The results are very noticeable. I've lost about 12 pounds of weight. My hair isn't as greasy, I have no more acne. I don't feel tired and overwhelmed all the time. Heat or cold don’t bother me as much.

All this has also helped me a lot with my confidence when dealing with other people. Today, I know that others can only belittle me if I belittle myself. That I am equal to all. That I’m allowed to believe in my dreams. That I won’t fall off the face of the Earth if I don’t listen to other peoples’ well-meant but not-fitting-for-me advice.

Now I like who I am. I can run. I can leap. I can dance. I can try new things. I can enjoy life; because it is mine, not somebody else’s opinionated version of what it should be.

I like what I can do, because I know I can accomplish whatever I set my mind to.

I don’t try.
I do.

Sunday, October 24, 2010

Pilot Handwriting

This is cool: PilotHandwriting lets you capture (your) handwriting, so you can use it to write emails. 
Not mine, but my sentiments exactly. :-)

Really, it took five minutes, if that. (Showing a screenshot of my own handwriting in my blog is one step beyond my abilities, though. Sorry. *rolls eyes*)

Now, if only this could be used in MS-Word, it'd be even more fun. 

Of course, a real handwritten letter is still the most special mode of communication, IMO.  They've become as rare as the quills they used to be written with, which makes receiving one a happy and good-mood occasion. As romantic as candlelight, sunsets and red wine. 

On the other hand, as a writer, I'm really thankful for computers and the corresponding advances in writing methods - I type a LOT faster than I write by hand. If I wrote all my stories by hand, I wouldn't have half as much done by now, and it'd be a gallimaufry of unreadable scribbles.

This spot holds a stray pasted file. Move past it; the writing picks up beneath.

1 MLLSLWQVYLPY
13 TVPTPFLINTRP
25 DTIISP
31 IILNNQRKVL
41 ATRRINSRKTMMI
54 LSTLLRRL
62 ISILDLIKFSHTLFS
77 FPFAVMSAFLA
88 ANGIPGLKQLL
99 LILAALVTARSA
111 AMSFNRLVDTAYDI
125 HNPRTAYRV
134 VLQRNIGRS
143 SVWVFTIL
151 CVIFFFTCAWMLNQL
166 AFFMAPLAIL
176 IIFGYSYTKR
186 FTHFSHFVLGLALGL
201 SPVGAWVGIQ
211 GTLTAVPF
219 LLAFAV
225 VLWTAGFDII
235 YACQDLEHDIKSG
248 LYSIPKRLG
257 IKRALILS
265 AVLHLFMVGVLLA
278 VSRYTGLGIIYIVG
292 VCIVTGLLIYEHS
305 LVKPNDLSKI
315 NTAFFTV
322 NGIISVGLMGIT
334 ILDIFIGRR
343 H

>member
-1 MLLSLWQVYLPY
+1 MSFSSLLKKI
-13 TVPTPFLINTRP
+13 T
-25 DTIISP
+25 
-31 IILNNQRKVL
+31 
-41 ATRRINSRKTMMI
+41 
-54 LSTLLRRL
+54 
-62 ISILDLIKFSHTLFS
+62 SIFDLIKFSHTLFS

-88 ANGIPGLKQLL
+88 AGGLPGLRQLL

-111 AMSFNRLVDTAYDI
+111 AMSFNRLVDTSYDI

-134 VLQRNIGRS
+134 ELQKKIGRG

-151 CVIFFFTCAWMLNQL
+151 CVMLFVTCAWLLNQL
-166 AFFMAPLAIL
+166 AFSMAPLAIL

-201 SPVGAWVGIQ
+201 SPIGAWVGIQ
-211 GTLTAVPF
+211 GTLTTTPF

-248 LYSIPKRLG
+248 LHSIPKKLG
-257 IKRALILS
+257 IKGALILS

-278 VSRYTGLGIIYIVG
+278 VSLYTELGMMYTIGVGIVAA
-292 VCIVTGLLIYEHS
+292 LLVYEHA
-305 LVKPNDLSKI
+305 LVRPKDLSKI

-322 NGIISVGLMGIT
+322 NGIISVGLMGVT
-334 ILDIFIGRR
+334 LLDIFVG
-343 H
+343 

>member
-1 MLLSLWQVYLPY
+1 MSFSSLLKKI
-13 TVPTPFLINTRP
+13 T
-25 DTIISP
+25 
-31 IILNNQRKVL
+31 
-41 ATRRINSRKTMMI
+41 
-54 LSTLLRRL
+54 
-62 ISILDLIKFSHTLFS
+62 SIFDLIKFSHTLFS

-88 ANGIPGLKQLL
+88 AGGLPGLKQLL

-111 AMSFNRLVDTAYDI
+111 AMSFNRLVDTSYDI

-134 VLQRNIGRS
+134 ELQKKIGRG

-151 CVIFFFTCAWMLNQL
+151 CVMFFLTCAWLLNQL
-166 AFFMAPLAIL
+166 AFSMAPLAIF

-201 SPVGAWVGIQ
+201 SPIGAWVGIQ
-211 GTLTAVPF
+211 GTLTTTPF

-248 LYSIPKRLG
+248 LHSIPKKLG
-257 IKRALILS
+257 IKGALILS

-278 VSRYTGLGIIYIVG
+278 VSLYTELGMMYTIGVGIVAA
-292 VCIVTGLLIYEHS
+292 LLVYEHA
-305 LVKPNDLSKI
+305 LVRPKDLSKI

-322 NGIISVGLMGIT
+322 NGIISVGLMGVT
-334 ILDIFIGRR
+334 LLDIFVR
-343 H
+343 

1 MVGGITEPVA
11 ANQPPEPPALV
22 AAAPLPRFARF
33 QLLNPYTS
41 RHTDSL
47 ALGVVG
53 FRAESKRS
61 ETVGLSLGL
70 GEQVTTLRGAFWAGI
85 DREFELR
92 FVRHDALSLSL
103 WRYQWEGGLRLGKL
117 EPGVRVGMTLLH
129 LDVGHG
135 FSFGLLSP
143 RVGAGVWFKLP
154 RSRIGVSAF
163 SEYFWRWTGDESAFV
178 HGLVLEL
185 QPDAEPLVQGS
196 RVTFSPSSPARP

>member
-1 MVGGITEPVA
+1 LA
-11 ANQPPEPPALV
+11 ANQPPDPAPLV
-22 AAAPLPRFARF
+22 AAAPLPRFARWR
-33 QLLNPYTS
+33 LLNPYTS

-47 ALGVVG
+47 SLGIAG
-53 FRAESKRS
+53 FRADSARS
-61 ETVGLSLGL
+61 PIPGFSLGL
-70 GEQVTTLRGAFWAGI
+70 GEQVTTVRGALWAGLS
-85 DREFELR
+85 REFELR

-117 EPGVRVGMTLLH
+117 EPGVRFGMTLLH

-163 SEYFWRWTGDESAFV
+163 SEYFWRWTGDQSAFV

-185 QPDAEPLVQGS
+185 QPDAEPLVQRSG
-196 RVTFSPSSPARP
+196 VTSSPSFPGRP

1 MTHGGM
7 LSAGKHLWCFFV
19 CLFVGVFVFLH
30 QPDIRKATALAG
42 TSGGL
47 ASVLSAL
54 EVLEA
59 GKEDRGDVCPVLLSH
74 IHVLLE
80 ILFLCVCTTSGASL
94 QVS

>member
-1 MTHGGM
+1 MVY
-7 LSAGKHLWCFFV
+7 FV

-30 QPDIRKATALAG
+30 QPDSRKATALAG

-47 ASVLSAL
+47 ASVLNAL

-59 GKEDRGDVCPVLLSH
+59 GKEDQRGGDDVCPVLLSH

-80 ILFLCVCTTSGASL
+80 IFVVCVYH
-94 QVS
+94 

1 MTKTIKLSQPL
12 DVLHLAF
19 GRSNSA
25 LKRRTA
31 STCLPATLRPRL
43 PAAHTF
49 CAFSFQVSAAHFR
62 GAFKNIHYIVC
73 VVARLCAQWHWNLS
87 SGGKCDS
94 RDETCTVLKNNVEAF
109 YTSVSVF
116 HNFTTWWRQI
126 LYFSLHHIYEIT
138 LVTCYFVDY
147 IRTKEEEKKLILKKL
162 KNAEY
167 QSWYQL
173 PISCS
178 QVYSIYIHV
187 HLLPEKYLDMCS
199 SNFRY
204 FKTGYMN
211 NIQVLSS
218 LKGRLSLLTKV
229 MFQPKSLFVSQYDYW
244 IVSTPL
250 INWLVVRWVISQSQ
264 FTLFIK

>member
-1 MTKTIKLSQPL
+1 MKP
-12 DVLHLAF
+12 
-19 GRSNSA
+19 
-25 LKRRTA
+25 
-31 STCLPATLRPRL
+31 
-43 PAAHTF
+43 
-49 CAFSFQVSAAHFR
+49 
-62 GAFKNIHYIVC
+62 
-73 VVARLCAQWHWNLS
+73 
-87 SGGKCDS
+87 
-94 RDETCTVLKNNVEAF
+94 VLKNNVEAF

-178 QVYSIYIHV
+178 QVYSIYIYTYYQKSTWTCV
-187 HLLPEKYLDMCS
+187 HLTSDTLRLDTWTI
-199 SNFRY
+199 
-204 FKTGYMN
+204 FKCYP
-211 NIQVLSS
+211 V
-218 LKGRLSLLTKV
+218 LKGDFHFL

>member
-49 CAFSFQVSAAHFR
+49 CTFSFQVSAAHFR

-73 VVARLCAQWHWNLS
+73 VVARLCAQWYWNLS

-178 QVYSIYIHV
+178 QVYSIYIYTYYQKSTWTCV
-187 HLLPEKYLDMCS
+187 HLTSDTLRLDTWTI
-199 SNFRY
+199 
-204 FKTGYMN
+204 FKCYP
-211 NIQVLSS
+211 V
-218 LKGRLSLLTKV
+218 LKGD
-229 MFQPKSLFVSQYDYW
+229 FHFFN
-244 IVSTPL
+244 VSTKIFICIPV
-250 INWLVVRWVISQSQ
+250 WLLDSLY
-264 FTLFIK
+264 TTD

Friday, October 22, 2010

NaNoWriMo, getting started, comparing writing methods

The countdown is on: November’s ‘Thirty Days and Nights of Literary Abandon’ that are NaNoWriMo (National Novel Writing Month), are only eight days away. In 2008, while unemployed, I took part and was victorious, writing over 70.000 words, although the story wasn’t quite finished. Another 10k, and it should be. Some day I might dig it up, revise and end it.

With that novel, I just sat down and began to write. I had a basic idea of characters, and the conflicts between them, which by itself carried me through. Yielding to the old adage ‘write what you know’, there were horses in it, and I loved writing about them, which also made it easy.

This year, I plan on taking part again. I’ve been working on the plot outline of a new idea, writing down detailed notes on characters, settings, and even jotting down a few scenes in my notebook. I think it’s got a lot of potential, and I’m eager to start this project, though I’m not sure I’ll make 50.000 words in thirty days, seeing as I have a lot of other stuff to do. But it’ll get me started, and it’ll be an incentive to keep at it, to get through 2000 words every day.

I usually don’t start a story with a detailed plot outline and characters. I get an idea in my head and let the ‘flow’ take me where it may, for as long as it will. Then I start to think about where it’s headed, what development I want my characters to make, and how that might be achieved. I never have a clear ending in mind when I start out.

This time, I do. In some respects, this makes it easier. I know who the baddies are, their motives, how they’re hiding or covering up their evil intentions. I know how my protagonist is going to muddle along, trying to figure out what’s happening.

On the other hand, I’ve already limited myself, imagination-wise. The ‘flow’, my zen, might be harder to get into, if I’m always heading down a clear path, instead of letting my imagination explore its own infinite reaches.